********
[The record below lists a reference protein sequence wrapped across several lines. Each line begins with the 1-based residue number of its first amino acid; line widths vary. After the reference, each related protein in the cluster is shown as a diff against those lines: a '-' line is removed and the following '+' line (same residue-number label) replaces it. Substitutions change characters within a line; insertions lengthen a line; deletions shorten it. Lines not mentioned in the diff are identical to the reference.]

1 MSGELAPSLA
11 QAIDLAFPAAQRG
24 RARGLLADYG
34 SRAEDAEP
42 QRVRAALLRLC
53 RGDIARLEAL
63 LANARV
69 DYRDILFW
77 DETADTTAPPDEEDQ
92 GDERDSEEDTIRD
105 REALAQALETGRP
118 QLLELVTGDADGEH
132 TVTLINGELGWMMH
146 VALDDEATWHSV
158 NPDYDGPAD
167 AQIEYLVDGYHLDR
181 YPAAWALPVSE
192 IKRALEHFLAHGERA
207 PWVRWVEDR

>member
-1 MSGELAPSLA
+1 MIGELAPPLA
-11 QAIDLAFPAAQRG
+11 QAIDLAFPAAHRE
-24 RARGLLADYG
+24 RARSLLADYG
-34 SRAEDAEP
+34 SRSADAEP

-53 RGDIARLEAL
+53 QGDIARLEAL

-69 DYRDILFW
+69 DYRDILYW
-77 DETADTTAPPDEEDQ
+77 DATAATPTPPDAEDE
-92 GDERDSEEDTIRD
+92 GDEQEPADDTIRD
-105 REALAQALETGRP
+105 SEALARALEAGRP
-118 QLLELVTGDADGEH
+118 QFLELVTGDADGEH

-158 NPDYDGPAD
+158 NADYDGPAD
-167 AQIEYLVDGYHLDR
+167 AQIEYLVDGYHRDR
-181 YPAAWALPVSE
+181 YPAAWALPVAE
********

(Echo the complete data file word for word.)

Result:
[The record below lists a reference protein sequence wrapped across several lines. Each line begins with the 1-based residue number of its first amino acid; line widths vary. After the reference, each related protein in the cluster is shown as a diff against those lines: a '-' line is removed and the following '+' line (same residue-number label) replaces it. Substitutions change characters within a line; insertions lengthen a line; deletions shorten it. Lines not mentioned in the diff are identical to the reference.]

1 MSGELAPSLA
11 QAIDLAFPAAQRG
24 RARGLLADYG
34 SRAEDAEP
42 QRVRAALLRLC
53 RGDIARLEAL
63 LANARV
69 DYRDILFW
77 DETADTTAPPDEEDQ
92 GDERDSEEDTIRD
105 REALAQALETGRP
118 QLLELVTGDADGEH
132 TVTLINGELGWMMH
146 VALDDEATWHSV
158 NPDYDGPAD
167 AQIEYLVDGYHLDR
181 YPAAWALPVSE
192 IKRALEHFLAHGERA
207 PWVRWVEDR

>member
-1 MSGELAPSLA
+1 MIGELAPPLA
-11 QAIDLAFPAAQRG
+11 QAIDLAFPAAHRE
-24 RARGLLADYG
+24 RARSLLADYG
-34 SRAEDAEP
+34 SRSADAEP

-53 RGDIARLEAL
+53 QGDIARLEAL

-69 DYRDILFW
+69 DYRDILYW
-77 DETADTTAPPDEEDQ
+77 DATAATPTPPDAEDE
-92 GDERDSEEDTIRD
+92 GDEQEPADDTIRD
-105 REALAQALETGRP
+105 SEALARALEAGRP
-118 QLLELVTGDADGEH
+118 QFLELVTGDADGEH

-158 NPDYDGPAD
+158 NADYDGPAD
-167 AQIEYLVDGYHLDR
+167 AQIEYLVDGYHRDR
-181 YPAAWALPVSE
+181 YPAAWALPVAE